Conducting a performance appraisal
A well-managed performance appraisal process has significant benefits for employers and employees alike. Here are some tips for preparation, appraisal meetings and follow-up.
A performance appraisal, or performance review, is a process an employer can use to assess an employee’s performance so that personal and organisational goals can be achieved.
It is also a great opportunity to recognise an employee’s performance and reward success or, alternatively, develop plans to address underperformance.
Preparing for the appraisal
Performance appraisals should occur regularly—at the very least on an annual basis.
To prepare for the appraisal meeting, the performance appraiser should develop the criteria on which the appraisal will be based.
The best way to do this is by reviewing the employee’s job description.
Their job description should clearly outline the duties they are engaged to perform, allowing the appraiser to assess the competency levels required to perform the role.
Going through the employee’s duties, the appraiser can assess at what level the employee is currently performing.
If there have been previous performance reviews, their current performance should also be measured against any previous agreed upon goals.
Objective measures of performance such as key performance indicators should be used where possible.
This minimises bias, or accusations of bias, so that it’s clear that the appraiser has formed their assessment based on objective facts rather than on their own opinion.
Where possible, make note of specific instances of high or low performance that can be referred to in the appraisal.
The employee also needs to prepare for the meeting.
Specifically, they should be ready to compare their current performance to previous development goals as well as to provide insight into training needs and development or career goals.
Some performance appraisals involve the employee completing a self-evaluation form prior to the meeting.
The performance appraisal meeting
If this is the first appraisal, both parties should review the employee’s performance in light of their job description and other competency measures.
If previous performance appraisals have taken place, both parties can also evaluate whether previous goals have been met.
Where an employee has met or exceeded performance standards, the appraiser should recognise this.
Exceptional performance should be celebrated and the appraiser should ideally note specific examples.
A performance appraisal should be used to commend and reward an employee as much as to highlight deficiencies in performance.
Nevertheless, an appraiser must be willing to provide honest criticism.
If an appraiser is not willing to be honest, they risk being unable to properly deal with performance issues before they become much more serious.
An appraisal should also consider other aspects of an employee’s performance.
This includes examining the employee’s current motivation and attitude when working as well as their fit within the team’s culture.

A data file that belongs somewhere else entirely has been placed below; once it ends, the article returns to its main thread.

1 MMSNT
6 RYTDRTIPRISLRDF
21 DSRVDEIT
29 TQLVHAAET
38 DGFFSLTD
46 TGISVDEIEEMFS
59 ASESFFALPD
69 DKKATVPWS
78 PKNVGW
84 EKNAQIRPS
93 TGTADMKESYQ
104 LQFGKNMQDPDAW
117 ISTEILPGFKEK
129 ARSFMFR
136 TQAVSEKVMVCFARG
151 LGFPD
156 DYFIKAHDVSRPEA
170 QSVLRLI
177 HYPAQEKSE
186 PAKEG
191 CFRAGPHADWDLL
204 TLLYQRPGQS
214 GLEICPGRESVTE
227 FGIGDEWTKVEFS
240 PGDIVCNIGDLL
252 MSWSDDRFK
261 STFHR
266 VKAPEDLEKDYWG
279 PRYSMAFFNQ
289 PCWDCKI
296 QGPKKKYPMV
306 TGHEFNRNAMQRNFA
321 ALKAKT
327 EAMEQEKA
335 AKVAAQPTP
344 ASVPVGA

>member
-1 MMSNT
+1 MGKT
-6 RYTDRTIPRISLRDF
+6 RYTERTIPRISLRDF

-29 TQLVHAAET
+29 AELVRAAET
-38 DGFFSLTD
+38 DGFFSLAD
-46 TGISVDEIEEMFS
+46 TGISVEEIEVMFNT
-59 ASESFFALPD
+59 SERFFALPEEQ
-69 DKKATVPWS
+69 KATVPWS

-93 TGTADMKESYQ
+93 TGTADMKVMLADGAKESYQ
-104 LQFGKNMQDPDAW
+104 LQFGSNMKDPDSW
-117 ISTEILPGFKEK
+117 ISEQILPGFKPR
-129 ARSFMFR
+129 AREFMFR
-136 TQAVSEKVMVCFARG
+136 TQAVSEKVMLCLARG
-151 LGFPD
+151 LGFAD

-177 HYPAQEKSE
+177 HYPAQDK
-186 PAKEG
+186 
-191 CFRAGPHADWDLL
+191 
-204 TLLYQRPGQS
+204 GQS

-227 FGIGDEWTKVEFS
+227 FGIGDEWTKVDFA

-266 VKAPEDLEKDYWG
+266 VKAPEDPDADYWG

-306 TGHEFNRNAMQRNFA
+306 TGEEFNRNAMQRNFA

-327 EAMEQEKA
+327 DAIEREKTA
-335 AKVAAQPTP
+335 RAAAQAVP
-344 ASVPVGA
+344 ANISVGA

While these are more subjective measures of performance, they can often have significant influence on the employee’s performance and the organisation as a whole.
After this, the employee and the appraiser should collaborate on performance and development goals for the future, settling on a development and improvement plan.
These goals, which should be discretely measurable and reasonably achievable within the time frame, will form the basis of future performance appraisals.
Additional training or assistance the employee might require should also be discussed.
At the end of the meeting, the employee and appraiser should sign off on the appraisal.
This can also serve as documentation that the employee was made aware of any performance issues as well as of steps that were taken to address them.
Finally, the two parties should agree on the date of the next performance appraisal.
Monitoring the outcomes
It is important to critically evaluate the effectiveness of performance appraisal meetings.
As such, it could be appropriate to schedule a follow-up meeting after the appraisal to monitor the employee’s progress and make any necessary adjustments.
Benefits of performance appraisals
Benefits of performance appraisals include:
- a stronger employer/employee relationship
- feedback from the employee that can improve job design, the working environment and career planning
- the identification of training needs, including encouraging employees to take the initiative with steps to improve job performance
- the opportunity for grievances to be raised and resolved before they escalate
- regular documentation of high performance or underperformance.
Performance appraisals are an important part of managing employees and they shouldn’t be left until the employee is underperforming.
Implementing regular performance reviews improves communication with employees and helps maintain strong performance across your team.
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